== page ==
The most important event of the Republican president race thus far occurred at the candidates’ debate on January 19. CNN’s John King’s first question was to Newt Gingrich regarding his ex-wife Marianne’s interview with ABC News in which she alleged that Gingrich had asked her for an “open marriage” as he carried on an affair with his current wife Callista.
When the interview with Marianne aired just days before the South Carolina primary on Jan. 21, many Republicans denounced it as a low blow. The thinking was that South Carolina is a state where Republicans tend to be very socially conservative and religious. Reminding them of Gingrich’s infidelity would make them less likely to support him, everyone assumed.
However, in an amazing turnaround, Gingrich used the situation to his advantage, making the issue one of media bias rather than trust and martial fidelity. He called the question “vicious” and “negative” and said he was “appalled” that King would begin a presidential debate with such “trash.” King was immediately put on defensive and Gingrich went for the kill:
Now, let me be quite clear. Let me be quite clear. The story is false. Every personal friend I have who knew us in that period says the story was false. We offered several of them to ABC to prove it was false. They weren't interested, because they would like to attack any Republican. They're attacking the governor, they're attacking me. I'm sure they'll probably get around to Senator Santorum and Congressman Paul. I am tired of the elite media protecting Barack Obama by attacking Republicans.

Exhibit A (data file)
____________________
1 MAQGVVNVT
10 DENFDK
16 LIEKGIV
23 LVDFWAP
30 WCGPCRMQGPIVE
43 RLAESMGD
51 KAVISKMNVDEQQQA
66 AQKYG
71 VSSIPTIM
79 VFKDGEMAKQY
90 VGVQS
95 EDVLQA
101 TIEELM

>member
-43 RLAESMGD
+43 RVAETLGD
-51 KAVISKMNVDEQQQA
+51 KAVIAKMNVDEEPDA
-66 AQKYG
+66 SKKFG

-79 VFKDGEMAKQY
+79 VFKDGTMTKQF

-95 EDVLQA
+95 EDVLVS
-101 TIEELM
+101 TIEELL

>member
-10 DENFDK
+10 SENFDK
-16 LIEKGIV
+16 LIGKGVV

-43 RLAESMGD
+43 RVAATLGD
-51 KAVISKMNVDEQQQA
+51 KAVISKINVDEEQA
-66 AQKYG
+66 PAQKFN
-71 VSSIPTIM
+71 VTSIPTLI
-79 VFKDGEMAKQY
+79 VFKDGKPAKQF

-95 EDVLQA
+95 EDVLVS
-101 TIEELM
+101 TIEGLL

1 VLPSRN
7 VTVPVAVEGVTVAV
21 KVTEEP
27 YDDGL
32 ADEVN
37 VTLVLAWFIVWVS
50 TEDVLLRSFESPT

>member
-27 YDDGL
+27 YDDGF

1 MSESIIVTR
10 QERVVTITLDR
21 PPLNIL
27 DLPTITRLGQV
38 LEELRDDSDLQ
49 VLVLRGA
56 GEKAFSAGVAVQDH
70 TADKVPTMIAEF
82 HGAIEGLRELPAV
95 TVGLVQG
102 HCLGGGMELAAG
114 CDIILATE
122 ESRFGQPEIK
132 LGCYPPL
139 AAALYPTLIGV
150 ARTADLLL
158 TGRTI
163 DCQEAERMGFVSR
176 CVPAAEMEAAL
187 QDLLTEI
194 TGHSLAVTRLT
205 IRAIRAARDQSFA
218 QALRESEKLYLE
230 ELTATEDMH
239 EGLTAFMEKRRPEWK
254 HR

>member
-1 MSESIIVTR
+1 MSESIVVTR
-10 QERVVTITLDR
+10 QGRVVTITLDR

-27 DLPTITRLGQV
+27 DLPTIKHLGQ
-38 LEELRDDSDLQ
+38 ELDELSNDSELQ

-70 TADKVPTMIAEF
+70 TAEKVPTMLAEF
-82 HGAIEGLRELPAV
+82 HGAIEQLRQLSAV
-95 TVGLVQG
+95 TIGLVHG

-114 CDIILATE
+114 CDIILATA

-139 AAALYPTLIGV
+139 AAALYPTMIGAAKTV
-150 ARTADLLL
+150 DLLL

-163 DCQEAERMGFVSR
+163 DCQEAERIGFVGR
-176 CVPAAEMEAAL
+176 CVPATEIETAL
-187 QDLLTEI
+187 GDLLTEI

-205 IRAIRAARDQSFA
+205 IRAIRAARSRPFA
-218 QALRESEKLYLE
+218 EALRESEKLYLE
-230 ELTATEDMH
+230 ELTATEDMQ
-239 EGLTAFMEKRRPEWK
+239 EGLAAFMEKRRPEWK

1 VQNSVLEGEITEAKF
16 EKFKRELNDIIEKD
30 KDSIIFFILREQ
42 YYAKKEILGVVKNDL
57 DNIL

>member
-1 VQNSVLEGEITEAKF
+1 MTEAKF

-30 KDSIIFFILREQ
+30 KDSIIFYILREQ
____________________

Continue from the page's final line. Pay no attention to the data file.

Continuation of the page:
It was a bravura performance by Gingrich, who managed to turn a seeming liability into a political asset in the space of a couple of minutes. The debate transcript indicates extensive applause from the Republican crowd for Gingrich’s words and boos for King’s. Two days later, Gingrich unexpectedly won the South Carolina primary by 12.6 percentage points over his nearest rival, Mitt Romney. Gingrich’s debate performance undoubtedly was a key factor in his victory.
In reading commentary on this incident, mainstream media commentators were baffled by it. That is because they are genuinely unaware of the deep resentment – even hatred – that conservatives have long had for the major television news networks and elite newspapers such as The New York Times and Washington Post. As far as conservatives are concerned, these organizations might as well be subsidiaries of the Democratic Party; they don’t report the news objectively, but always slant it through a liberal lens designed to protect and defend Democrats and ridicule and belittle Republicans.
The liberal slant of the major media is a core conservative belief that dates back many years. Think of the character E.K. Hornbeck (played by Gene Kelly) in the movie, “Inherit the Wind.” The movie was based on the real-life Scopes trial in 1925 in which a Tennessee teacher was prosecuted for violating a state law by teaching the theory of evolution, and Hornbeck was based on the famous writer H.L. Mencken, whose disdain for the masses and religion was legendary.